Unboxing …

This time I ordered plants from the Röhner-Versand, for the first time.

Here we go.:

the packet … quite big

lots of styrofoam flakes and a leaf looking out … in fact I’m very happy with these flakes, cause I really need them for draining the plant pots   🙂

the plants, each wrapped in paper and wrapped up again in a paper bag, fine …   🙂

here they are: Ceropegia ballyana (my very first one), Ceropegia radicans, and Ceropegia variegata, the plants are very healthy and quite large, this is indeed a good bargain

What a fine day!   😛

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Ceropegia x rothii Gürke

As far as I know, this is the first true artifical hybrid in the genus Ceropegia, that means it was made by hand pollinating, which is very complicated.

The pollen of Ceropegia radicans Schltr. was used to successfully pollinate Ceropegia sandersonii Decne. ex Hook. f., the offspring was named Ceropegia x rothii, a hybrid that is still very commonly cultivated. [2]

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References:

[1] M. Gürke: Ceropegia sandersoni Hook. x radicans Schlecht. (C. rothii Gürke n. hybr.). Monatszeitschrift für Kakteenkunde 21(1): 8-9. 1911
[2] P. Roth: Ueber Ceropegien. Die Gartenwelt 15(25): 337-339. 1911

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c.x.rothii.mg

above:

The plant in front is C. radicans, the two plants behind are C. x rothii.

Photo from: ‘P. Roth: Ueber Ceropegien. Die Gartenwelt 15(25): 337-339. 1911’

http://www.biodiversitylibrary.org

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c.x.rothii.cg

above:

A plant in cultivation which most probably represents this hybrid.

Photo: Cok Grootscholten; by courtesy of Cok und Ine Grootscholten

Copyright Grootscholten Succulenta nursery, Honselersdijk, The Netherlands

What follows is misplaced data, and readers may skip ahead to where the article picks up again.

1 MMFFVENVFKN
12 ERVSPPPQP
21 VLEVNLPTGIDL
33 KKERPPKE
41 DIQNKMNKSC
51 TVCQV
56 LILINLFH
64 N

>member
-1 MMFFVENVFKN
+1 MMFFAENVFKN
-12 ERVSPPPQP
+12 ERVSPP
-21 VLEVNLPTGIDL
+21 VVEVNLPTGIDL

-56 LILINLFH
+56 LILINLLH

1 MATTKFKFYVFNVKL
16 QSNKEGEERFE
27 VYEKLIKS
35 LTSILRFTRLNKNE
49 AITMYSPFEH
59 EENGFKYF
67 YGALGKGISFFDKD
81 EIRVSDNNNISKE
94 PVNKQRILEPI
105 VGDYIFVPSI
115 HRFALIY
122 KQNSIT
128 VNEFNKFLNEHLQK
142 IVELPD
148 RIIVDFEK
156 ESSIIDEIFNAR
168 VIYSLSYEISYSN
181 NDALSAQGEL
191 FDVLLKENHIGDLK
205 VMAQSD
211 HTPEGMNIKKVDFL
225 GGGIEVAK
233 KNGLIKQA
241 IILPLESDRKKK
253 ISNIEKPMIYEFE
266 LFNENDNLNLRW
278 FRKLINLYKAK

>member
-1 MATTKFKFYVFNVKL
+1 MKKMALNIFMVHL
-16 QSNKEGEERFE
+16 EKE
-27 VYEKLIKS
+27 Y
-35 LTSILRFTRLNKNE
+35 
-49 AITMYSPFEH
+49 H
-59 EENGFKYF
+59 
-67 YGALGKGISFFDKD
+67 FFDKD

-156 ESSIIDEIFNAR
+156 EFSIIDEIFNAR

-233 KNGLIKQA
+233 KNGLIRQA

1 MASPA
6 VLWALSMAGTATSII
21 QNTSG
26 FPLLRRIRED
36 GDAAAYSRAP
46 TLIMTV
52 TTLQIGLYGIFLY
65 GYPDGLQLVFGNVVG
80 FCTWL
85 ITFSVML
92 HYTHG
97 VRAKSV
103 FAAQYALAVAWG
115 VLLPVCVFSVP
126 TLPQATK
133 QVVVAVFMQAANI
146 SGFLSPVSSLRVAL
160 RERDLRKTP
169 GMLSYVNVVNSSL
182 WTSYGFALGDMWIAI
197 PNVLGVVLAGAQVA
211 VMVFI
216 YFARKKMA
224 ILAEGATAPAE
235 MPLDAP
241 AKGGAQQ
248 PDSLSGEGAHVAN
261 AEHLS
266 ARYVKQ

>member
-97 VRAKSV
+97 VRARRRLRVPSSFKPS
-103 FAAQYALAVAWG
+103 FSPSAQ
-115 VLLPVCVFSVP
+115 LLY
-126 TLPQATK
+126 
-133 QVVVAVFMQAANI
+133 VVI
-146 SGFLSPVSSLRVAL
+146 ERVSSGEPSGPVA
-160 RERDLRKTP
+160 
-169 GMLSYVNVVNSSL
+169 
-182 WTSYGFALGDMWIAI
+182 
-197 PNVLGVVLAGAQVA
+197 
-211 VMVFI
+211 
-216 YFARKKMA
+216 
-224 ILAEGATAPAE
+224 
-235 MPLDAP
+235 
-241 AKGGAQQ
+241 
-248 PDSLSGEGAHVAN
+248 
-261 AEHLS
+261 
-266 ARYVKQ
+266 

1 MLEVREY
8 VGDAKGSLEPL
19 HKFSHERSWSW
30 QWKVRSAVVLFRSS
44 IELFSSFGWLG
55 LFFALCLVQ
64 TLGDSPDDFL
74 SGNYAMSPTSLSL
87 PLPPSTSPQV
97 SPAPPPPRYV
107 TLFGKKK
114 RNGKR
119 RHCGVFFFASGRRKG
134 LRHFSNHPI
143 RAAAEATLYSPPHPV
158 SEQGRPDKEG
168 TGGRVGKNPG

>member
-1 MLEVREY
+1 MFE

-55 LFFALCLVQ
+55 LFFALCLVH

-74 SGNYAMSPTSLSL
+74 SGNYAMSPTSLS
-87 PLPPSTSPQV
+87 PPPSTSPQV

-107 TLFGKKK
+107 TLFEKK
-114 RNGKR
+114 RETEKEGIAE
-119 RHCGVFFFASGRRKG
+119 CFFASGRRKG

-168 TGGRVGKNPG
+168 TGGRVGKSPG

http://www.succulenta-kwekerij.nl

A mysteryious plant – Ceropegia radicans ssp. smithii

It was always an irrevocably fact to me that this form is nothing but an naturally occuring hybrid of Ceropegia radicans and Ceropegia sandersonii, as both species are well known to hybridize readily with each other in cultivation – and in fact there are several such forms to be found under a clutter of names.

It was ….

There are many botanists who accept this plant as a subspecies (or variety) of Ceropegia radicans.

According to the original description the two subspecies of Ceropegia radicans are neither geographically nor ecologically isolated, that means, both occur in the same region, and even share the same habitat (the valley of the Kwelega River in the East London District of South Africa’s Eastern Cape Province).

They are said to differ from each other by the shape of the flower, whose lobes form a cage-like (in the ssp. smithii) resp. a narrowly pyramidal structure (in the ssp. radicans).

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In the year 1911, P. Roth reported in “Die Gartenwelt” the first (documented) artificially produced hybrid of two Ceropegia species.:

“Eine künstliche Kreuzung, C. sandersonii, befruchtet mit Pollen von C. radicans, hatte jedoch Erfolg. Dies ist die erste erfolgreiche beabsichtigte Kreuzung bei Ceropegien.”

translation:

“An artificial crossing, C. sandersonii, pollinated with pollen of C. radicans, yet was successful. This is the first successful intended crossing among Ceropegias.”

There are many such hybrids to be found in the trade today, some go by names like “Apollo”, “Jupiter” or “Mars”, and they mostly are very similar to Ceropegia sandersonii, or even much more so to the plant that we now want to call Ceropegia radicans ssp. smithii, respectively.

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Whatever now the truth may be – the plant shown on the photograph goes back to material that was collected (around 1985) in the wild!

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source:

– Dr. P. Roth: Über Ceropegien. Die Gartenwelt 15(25): 337-339. 1911
– O. A. Leistner: Flora of Southern Africa. Vol. 27(4); Botanical Research Institute, Dept. of Agricultural Technical Services 1980

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The photograph shows a plant that can be traced back to collections made by P. V. Bruyns himself – this is its ‘field number’: PVB 2162, Blue Water Police Station, Kwelegha River, E. London, RSA.

Photo: by courtesy of Friedericke Hübner & Ulrich Tränkle

www.asclepidarium.de

The fifth new addition in 2011

I know, I deserve to be kicked in my ass … but I was in ‘that’ nursery again ….

The newest additions to my collection are named as Ceropegia linearis ssp. debilis (I will talk about this particular plant later) Ceropegia inornata (of which I already have two plants – so I have no idea why I bought another one :-() and Ceropegia radicans.

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Ceropegia linearis ssp. debilis

Ceropegia inornata

Ceropegia radicans